Russian TV Host Asks Why Guest Isn't in Jail After Calling for Peace Talks

Russian State TV host Vladimir Solovyov has condemned one of his previous guests for calling for peace talks with Ukraine in a clip that has gone viral on social media.

In the last week while on his show, one of Solovyov's guests, former member of Russia's Parliament Boris Nadezhdin, said it was impossible for Russia to defeat Ukraine.

He also called for peace talks in a surprising criticism of Russia's invasion of Ukraine, which appears to have stalled, temporarily at least.

Vladimir Putin
Russian President Vladimir Putin speaks during the plenary session of the Eastern Economic Forum, on September 7, 2022 in Vladivostok, Russia. Russian State TV host Vladimir Solovyov has condemned one of his previous guests for calling for peace talks with Ukraine in a clip that has gone viral on social media. Getty

Nadezhdin argued Russia should either fully mobilize against Ukraine or leave the country and seek peace talks.

Nadezhdin is a former member of the Union of Right Forces, an economically liberal, Western-leaning party of the center-right that was dissolved in 2008.

A clip of Nadezhdin's comments also went viral and have so far been viewed more than 6.8 million times on Twitter.

Many viewers questioned whether Nadezhdin's comments could land him in trouble with the Kremlin.

In a more recent video that has been viewed more than 100,000 times and was shared by the Daily Beast's Julia Davis, Solovyov had questioned why Nadezhdin had not been disciplined or thrown in prison for his comments.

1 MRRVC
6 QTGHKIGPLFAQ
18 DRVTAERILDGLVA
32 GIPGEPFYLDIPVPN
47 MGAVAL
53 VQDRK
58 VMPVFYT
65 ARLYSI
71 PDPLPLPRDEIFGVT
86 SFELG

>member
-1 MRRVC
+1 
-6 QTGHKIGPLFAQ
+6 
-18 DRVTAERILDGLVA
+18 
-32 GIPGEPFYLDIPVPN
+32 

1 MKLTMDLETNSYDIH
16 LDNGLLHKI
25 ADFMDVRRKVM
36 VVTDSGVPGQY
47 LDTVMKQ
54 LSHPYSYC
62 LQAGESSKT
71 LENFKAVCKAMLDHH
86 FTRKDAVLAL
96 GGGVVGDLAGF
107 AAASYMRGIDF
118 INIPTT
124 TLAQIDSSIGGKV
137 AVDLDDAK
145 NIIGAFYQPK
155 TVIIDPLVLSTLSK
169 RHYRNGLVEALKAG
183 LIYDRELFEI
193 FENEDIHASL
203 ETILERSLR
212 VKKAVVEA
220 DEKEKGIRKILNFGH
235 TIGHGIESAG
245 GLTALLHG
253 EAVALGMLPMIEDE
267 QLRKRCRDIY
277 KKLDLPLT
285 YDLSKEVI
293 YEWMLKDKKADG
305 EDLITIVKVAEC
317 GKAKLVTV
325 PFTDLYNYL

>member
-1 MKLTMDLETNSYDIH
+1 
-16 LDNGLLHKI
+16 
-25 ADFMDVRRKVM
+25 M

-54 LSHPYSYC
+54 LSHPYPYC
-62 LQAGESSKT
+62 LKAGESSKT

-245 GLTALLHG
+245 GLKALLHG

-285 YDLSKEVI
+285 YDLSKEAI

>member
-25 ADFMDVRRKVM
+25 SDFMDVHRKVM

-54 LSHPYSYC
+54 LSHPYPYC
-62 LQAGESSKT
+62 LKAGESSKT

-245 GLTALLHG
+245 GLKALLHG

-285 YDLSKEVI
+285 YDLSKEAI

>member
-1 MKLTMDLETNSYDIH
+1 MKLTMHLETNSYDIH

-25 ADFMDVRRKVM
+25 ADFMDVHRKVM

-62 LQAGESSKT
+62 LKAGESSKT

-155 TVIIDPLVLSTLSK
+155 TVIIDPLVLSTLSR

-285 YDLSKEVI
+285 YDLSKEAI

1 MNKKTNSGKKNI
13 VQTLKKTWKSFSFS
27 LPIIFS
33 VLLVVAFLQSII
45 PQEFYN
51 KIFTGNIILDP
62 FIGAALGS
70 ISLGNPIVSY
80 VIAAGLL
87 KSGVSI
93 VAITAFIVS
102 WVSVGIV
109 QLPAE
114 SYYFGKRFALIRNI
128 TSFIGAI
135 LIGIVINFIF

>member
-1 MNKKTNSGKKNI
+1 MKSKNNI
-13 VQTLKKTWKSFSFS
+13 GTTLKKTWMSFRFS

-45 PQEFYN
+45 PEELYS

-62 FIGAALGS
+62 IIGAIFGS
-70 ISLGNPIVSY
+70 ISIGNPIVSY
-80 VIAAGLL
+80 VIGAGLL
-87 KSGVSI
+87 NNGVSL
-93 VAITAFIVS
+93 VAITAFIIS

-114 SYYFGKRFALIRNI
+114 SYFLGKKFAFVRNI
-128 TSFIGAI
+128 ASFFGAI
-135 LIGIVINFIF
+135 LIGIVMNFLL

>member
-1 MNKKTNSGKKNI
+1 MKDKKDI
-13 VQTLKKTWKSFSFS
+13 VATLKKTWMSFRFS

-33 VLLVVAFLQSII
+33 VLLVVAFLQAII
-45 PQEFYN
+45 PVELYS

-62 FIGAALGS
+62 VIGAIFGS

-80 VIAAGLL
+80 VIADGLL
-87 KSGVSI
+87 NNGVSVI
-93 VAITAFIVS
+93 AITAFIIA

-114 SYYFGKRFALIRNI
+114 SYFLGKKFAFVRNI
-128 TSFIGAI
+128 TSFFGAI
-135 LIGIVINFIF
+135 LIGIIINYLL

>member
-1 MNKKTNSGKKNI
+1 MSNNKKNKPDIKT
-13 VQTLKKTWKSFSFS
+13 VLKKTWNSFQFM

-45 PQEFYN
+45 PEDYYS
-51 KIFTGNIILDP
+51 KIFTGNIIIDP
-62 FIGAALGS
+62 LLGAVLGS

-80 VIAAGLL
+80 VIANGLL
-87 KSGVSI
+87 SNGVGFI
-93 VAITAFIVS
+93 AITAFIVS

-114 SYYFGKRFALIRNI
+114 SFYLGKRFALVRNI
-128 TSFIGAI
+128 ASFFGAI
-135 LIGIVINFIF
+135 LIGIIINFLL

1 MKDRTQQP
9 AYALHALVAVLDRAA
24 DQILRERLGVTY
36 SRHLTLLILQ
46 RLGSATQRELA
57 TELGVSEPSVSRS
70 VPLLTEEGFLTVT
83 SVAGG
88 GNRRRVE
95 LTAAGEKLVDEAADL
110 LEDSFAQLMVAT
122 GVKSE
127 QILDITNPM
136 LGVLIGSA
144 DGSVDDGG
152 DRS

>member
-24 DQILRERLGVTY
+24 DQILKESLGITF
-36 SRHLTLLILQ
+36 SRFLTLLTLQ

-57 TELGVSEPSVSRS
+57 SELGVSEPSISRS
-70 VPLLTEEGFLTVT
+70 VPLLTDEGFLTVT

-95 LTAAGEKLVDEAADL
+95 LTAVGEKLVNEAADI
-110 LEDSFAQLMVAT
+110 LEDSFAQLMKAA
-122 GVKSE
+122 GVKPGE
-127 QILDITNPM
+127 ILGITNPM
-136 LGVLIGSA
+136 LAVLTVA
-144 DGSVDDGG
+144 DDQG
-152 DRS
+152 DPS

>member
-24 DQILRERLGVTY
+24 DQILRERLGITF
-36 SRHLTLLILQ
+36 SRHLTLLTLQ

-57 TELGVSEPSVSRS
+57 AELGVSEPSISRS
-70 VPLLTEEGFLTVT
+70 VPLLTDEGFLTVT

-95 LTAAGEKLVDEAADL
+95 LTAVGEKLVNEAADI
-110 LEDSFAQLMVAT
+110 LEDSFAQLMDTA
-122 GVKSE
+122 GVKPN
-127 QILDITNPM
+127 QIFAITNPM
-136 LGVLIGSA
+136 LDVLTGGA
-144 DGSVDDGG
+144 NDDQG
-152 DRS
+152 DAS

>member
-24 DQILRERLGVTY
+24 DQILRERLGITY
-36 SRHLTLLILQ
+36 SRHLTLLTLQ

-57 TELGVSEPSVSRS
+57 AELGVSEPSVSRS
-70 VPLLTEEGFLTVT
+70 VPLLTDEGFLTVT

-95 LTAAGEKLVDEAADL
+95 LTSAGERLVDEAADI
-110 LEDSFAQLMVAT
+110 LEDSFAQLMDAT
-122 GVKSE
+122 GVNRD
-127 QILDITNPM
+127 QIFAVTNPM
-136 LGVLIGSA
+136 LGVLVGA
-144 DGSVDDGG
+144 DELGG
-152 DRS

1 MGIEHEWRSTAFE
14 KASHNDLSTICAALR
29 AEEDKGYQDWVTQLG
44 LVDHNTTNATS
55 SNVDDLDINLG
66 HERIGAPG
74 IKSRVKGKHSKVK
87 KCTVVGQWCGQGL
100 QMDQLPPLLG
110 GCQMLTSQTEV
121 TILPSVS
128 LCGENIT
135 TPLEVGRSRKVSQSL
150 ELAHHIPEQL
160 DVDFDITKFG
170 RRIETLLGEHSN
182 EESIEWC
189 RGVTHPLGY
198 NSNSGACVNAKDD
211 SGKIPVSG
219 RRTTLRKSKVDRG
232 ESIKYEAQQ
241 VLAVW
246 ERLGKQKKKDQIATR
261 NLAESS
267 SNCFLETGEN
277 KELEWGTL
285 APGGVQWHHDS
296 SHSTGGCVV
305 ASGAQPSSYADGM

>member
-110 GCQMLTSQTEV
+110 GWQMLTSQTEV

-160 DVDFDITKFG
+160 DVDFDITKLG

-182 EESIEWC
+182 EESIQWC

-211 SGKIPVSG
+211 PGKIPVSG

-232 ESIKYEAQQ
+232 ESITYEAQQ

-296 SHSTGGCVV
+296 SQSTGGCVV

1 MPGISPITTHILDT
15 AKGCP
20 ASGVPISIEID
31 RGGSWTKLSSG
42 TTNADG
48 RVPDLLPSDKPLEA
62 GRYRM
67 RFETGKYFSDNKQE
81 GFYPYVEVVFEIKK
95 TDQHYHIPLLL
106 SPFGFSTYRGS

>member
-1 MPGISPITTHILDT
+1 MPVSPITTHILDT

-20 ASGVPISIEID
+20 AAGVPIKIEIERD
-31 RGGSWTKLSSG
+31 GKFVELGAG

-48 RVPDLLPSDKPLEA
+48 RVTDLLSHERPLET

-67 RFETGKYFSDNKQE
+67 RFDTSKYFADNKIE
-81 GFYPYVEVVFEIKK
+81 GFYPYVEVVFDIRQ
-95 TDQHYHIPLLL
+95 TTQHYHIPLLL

"After my clip featuring Boris Nadezhdin went viral, top Russian propagandist Vladimir Solovyov wondered out loud why he wasn't thrown in jail," Davis wrote as a caption.

"Nadezhdin criticized unnamed officials for advising Putin to invade Ukraine and called for peace talks."

"The other day, on one of our federal TV channels, a Russian citizen, a man who is quite popular in Russia, a former Duma Deputy," Political Analyst Vasyl Vakarov began as he spoke about Nadezhdin.

But Solovyov interrupted and said: "[Boris] Nadezhdin? He is neurotic, who gives a damn.

"Typically, these people get 15 days [in jail], [he] didn't get it yet, but he will. He is a man who started on top and ended up scraping the bottom."

Vakarov attempted to continue his point, and said that if it was said on a federal channel there are many people who would like to say the same but don't have a way of doing that.

In 2019, Russia passed a law that would allow courts to fine or jail offenders for 15 days for disrespecting the government, according to a Guardian report. The law has proved controversial and some critics have claimed it is reminiscent of Soviet-era legislation.

The law would allow individuals to be fined up to 100,000 roubles (£1,678) for indecent online posts that show a clear disrespect for society, the country, Russia's official state symbols, the constitution, or the authorities, according to the report.

Newsweek has contacted the Russian Ministry of Foreign Affairs for comment.